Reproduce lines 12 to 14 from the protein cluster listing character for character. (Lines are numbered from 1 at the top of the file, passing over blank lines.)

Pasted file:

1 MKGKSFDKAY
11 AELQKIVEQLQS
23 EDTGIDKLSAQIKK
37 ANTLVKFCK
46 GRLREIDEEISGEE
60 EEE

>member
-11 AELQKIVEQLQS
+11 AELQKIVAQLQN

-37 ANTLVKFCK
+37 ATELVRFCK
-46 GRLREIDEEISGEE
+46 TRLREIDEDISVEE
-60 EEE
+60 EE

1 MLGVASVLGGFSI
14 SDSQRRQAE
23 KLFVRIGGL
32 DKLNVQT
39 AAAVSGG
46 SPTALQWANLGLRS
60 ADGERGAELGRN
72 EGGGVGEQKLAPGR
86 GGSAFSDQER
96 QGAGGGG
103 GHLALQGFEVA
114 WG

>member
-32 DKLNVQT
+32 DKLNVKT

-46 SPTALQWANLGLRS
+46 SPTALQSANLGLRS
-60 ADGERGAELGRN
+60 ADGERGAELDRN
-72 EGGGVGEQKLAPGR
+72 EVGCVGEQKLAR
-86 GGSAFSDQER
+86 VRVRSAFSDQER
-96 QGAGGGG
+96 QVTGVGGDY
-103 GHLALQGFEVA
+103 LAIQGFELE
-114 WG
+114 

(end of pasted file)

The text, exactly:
-46 GRLREIDEEISGEE
+46 TRLREIDEDISVEE
-60 EEE